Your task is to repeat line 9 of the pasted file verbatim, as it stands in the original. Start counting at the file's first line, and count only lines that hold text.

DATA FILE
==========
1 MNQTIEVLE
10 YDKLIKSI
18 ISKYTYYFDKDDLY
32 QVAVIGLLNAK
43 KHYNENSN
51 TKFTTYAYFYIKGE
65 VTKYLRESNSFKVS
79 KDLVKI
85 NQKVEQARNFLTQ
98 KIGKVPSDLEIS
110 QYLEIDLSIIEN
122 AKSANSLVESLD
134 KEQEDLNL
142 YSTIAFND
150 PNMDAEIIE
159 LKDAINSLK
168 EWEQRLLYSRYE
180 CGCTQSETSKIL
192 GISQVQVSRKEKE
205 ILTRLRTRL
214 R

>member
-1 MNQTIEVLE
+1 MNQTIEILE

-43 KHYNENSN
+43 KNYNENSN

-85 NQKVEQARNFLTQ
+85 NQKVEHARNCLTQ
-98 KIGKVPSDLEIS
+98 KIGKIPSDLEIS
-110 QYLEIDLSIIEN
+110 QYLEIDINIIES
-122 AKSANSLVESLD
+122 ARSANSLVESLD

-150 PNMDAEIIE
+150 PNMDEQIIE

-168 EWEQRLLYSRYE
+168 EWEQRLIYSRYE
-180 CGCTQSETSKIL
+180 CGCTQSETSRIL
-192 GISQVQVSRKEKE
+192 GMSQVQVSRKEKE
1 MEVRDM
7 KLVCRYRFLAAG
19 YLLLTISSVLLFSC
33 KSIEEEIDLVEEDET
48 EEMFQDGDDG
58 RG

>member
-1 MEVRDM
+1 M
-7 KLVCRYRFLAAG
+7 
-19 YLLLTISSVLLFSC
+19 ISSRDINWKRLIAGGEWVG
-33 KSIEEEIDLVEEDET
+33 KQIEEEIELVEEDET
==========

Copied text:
85 NQKVEQARNFLTQ